One little bear
Wondering what to do
Along came another
Then there were two!
You never know when a couple of these wondering animals end up doing dreadful things!
Recently these bears were just wondering and they ended up visiting a pizza store in Colorado on a pizza eating spree, gobbling up the dough in the fridge before moving on to the salami.
Bears come in many different colors, shape, and sizes and they live all over the world, except Antarctica and Australia. Their habitats range from the snowy northern tundra to dense rainforests and high mountains. Most species of bears live to around 25 years of age. There are eight different species of bears. They are Asiatic, Black, Brown, Polar, Panda, Sloth, Spectacled and Sun. Some of these species have a few sub-species.
Common characteristics of modern bears include large bodies with stocky legs, long snouts, small rounded ears, shaggy hair; plant grade paws with five non-retractile claws, and short tails. While the polar bear is mostly carnivorous, and the giant panda feeds almost entirely on bamboo, the remaining six species are omnivorous with varied diets. With the exception of courting individuals and mothers with their young, bears are typically solitary animals.
As scavengers, bears will go through garbage cans and are often spotted at garbage dumps and campsites. Insects, nuts, berries, sap, branches, and roots are a big part of a bear’s diet. Adults are solitary and usually avoid contact with humans; however, they may attack if starving or to protect cubs. Bears are large and can be quite intimidating so they don’t have many enemies. Their biggest enemies are humans and each other.
Although clumsy in appearance, bears can move surprisingly fast, even through dense cover that would seriously impede a human or a horse.
If captured when young, bears can be tamed quite easily and are commonly used in circus animal acts. This has often caused people to consider bears as tame and harmless rather than as potentially dangerous creatures deserving wariness and respect. This mistake has frequently resulted in tragedy for both humans and bears.
Polar bears and grizzly bears can be dangerous to people, especially when they are sharing a habitat.
Bears Caught On Video In Estes Park Pizzaria: Owners Beg Police To Spare Them
By Jean Lotus (Patch Staff) – Updated Oct 10, 2017 – Across Colorado Patch
Mama bear opens the fridge and pulls out a tray of pizza dough balls for baby to feast on, then opens cabinet storing salami.
A mama black bear and two cubs were caught pawing through pizza dough on overnight surveillance video at Antonio’s Real New York Pizza in Estes Park Oct. 8. The restaurant’s owners posted the black and white video on Facebook Sunday with a note begging the Estes Park Police Dept. and Colorado Parks and Wildlife not to euthanize the animals.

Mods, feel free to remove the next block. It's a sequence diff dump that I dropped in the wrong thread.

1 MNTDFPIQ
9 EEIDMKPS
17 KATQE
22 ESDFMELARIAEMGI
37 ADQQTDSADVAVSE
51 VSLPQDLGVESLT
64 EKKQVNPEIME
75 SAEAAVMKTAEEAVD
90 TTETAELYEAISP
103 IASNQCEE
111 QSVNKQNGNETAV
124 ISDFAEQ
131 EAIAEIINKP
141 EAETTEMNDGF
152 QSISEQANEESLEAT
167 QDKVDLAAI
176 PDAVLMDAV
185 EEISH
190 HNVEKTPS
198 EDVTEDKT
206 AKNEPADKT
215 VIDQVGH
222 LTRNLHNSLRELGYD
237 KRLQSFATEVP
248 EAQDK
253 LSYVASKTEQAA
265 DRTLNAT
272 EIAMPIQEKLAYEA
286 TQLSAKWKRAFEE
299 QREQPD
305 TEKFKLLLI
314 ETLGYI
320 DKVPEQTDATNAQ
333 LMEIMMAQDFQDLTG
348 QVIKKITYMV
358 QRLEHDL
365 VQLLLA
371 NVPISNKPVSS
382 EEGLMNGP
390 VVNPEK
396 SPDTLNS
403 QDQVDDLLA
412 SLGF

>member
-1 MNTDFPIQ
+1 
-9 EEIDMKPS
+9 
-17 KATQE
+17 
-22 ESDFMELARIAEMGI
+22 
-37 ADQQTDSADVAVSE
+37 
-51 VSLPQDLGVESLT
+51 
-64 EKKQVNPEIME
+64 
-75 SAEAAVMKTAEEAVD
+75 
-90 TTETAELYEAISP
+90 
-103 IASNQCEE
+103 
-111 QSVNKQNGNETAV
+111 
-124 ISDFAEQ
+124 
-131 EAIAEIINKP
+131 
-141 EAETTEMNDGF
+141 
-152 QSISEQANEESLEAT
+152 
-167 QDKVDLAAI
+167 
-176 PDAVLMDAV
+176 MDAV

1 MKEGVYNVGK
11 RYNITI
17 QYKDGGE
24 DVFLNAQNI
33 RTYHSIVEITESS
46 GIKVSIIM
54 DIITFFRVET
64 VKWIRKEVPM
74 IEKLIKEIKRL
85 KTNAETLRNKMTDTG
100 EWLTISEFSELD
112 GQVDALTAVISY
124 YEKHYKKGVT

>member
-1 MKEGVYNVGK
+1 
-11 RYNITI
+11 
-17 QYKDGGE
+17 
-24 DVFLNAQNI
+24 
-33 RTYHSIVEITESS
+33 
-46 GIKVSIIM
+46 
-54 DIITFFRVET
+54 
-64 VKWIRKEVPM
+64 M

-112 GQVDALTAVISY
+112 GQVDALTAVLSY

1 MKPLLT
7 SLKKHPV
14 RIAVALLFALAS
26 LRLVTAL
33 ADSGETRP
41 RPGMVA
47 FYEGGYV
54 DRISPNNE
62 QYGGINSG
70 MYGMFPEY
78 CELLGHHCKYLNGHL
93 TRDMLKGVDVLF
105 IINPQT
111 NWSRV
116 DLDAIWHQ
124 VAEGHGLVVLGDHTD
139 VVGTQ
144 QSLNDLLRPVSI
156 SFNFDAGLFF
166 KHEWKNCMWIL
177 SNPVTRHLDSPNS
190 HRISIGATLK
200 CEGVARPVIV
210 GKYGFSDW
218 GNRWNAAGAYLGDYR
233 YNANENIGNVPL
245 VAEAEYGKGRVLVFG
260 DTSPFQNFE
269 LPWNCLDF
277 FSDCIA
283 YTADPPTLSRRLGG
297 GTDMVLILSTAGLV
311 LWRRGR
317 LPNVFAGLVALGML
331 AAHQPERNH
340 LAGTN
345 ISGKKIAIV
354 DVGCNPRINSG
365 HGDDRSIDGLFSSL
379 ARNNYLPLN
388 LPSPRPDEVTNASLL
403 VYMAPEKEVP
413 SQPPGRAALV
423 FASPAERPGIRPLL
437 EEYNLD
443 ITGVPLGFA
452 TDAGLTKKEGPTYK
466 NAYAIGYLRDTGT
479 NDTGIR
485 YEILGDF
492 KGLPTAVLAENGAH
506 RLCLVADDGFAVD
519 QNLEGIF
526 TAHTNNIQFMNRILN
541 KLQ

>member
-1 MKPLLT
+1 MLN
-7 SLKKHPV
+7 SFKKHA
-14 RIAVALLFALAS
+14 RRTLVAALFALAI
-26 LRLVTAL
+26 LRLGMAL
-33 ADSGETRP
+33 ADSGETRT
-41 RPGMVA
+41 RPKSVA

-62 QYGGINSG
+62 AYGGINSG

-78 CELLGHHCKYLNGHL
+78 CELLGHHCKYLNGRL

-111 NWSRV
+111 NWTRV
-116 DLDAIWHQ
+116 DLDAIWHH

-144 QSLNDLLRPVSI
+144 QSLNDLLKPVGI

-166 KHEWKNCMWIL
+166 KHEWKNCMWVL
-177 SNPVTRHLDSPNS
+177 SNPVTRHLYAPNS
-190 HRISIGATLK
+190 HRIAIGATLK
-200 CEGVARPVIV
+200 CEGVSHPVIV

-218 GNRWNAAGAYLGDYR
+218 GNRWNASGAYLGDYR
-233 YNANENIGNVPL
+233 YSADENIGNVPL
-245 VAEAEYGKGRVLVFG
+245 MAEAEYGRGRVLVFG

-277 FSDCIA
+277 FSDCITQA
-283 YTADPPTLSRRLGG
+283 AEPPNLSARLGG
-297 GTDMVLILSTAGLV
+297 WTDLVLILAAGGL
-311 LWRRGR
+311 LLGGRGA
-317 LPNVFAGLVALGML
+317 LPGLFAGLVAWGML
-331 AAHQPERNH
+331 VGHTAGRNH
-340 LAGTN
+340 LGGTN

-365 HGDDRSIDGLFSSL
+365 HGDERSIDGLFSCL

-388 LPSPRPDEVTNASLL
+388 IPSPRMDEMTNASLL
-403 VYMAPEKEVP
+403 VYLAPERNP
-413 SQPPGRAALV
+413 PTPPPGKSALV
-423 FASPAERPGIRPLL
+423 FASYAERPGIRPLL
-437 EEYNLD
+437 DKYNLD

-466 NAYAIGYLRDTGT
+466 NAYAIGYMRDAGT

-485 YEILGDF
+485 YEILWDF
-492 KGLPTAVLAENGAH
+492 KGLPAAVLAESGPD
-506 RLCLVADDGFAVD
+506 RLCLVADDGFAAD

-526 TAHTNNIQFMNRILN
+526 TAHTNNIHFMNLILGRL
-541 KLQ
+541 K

“All they want is calories with which to hibernate,” owner Antonio DeSousa wrote. “We have to come up with a better set of deterrents than creating rules which ensure their euthanization based on the need to eat.”
Western Towns Try to Stop Hungry Bears from Causing Havoc
09/18/2017 – Huffpost
In bear country, cities and counties are trying to keep bears out of town by adopting ordinances that require residents to keep their trash secure.
BOULDER, Colo. —
On a recent morning that was chilly with the first nip of fall, Brenda Lee went looking for knocked-over trash cans. She drove her car slowly through alleyways on the west side of this Colorado city, close to where streets end and the Rocky Mountains begin. The damage wasn’t hard to find.
On every block, it seemed, at least one trash can was lying on its side, spewing its contents into the street. The mess was a telltale sign that a black bear had toppled the can and clawed through the garbage looking for scraps.
Conflicts between humans and bears are increasing here and across the Western U.S. as more people move to and vacation in the bear country. Climate change could make the situation worse by disrupting bear habitat.
Somehow the nuisance caused by bears needs to be stopped.
C Tech Corporation has got a solution to keep bears away from human dwellings.
At C Tech Corporation has developed non- toxic & non- hazardous formulation!
RodrepelTM is a low-toxic, non-hazardous aversive. RodrepelTM is a perfect blend of smart technology and green chemistry. This product helps to keep the bears away from the application. The product is compliant with RoHS, RoHS 2, REACH and is FIFRA exempted. Our eco-friendly products do not kill the target species but only repel them.
The product is available in the form of a masterbatch which can be incorporated in pipes, films, cables etc. while manufacturing. While the RodrepelTM liquid concentrate (diluted in paints) and RodrepelTM lacquer solution can be coated over the applications which need protection.
Our products provide a safe and environmentally friendly solution to avoid bears.
Contact us, for any problems with bears!